The better explanation is that estradiol is indeed responsible and that the correlation observed with estrone was really a correlation demonstrating exposure of the liver to estradiol. This is because the liver is responsible both for producing the circulating proteins that mediate estrogen-induced procoagulation and for metabolism of estradiol into estrone. If one happens, the other also happens. This would readily explain why the correlation was stronger with estrone than with estradiol. Estradiol was the culprit and then disguised itself, so to speak. Correlation does not equal causation; a correlation can actually be due to a third variable that is responsible for both effects. This study is likely an example of this—in this case, the third and actually causative variable being exposure of the liver to estradiol.

The conclusions of the authors of the paper in my opinion were premature and unwarranted (particularly stating the “effect” of estrone on coagulation in the title and elsewhere). Nonetheless, their study was widely cited in the literature.

As to why the researchers thought that it was estrone that was responsible, aside from the correlation being stronger with estrone than with estradiol, it was because increased coagulation doesn’t occur with transdermal estradiol (at menopausal-replacement doses at least), in contrast to oral estradiol, and because estradiol levels were the same with the two routes but estrone levels were markedly higher with oral estradiol relative to transdermal estradiol. What the authors didn’t take into account however is the hepatic first-pass effect that occurs with oral estradiol. Essentially, estradiol goes through the liver first with oral administration, and this results in about 4- or 5-fold increased exposure of estradiol to the liver and by extension hepatic estrogen-receptor activation. Conversely, this first-pass effect is bypassed with transdermal estradiol, since it doesn’t go through the liver before hitting the bloodstream. The presence versus absence of the first-pass effect explains the difference between oral and transdermal estradiol in terms of influence on coagulation. This is well-known (see e.g. Kuhl, 2005), but apparently the researchers weren’t aware of this.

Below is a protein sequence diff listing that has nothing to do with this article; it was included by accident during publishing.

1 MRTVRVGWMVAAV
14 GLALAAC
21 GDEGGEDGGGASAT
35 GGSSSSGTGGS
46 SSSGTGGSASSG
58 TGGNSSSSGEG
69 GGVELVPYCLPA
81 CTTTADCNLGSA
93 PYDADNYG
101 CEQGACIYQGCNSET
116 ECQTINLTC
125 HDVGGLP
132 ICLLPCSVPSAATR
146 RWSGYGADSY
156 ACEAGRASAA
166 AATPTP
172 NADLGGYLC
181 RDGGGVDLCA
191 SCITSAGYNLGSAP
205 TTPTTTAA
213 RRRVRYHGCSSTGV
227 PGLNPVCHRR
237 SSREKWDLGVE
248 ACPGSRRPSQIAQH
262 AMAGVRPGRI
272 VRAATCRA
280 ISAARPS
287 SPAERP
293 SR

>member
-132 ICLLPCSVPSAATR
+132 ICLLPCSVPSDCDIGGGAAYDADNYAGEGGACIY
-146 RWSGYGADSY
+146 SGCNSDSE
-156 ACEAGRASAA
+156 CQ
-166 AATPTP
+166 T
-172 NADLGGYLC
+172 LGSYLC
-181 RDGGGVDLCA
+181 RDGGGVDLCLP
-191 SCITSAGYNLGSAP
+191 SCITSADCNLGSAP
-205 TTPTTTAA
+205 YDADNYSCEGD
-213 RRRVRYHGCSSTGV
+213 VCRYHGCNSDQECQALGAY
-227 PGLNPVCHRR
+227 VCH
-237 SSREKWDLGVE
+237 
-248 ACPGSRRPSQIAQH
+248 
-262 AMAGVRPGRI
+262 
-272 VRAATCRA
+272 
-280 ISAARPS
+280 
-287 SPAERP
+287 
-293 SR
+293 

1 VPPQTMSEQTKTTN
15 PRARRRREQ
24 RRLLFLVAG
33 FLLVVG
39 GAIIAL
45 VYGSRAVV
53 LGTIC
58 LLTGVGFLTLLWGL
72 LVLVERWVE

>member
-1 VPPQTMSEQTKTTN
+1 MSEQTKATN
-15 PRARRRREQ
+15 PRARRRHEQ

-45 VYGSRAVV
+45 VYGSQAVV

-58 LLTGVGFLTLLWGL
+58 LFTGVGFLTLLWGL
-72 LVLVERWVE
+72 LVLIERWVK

Update: More on this topic in my article on estrogens and coagulation here.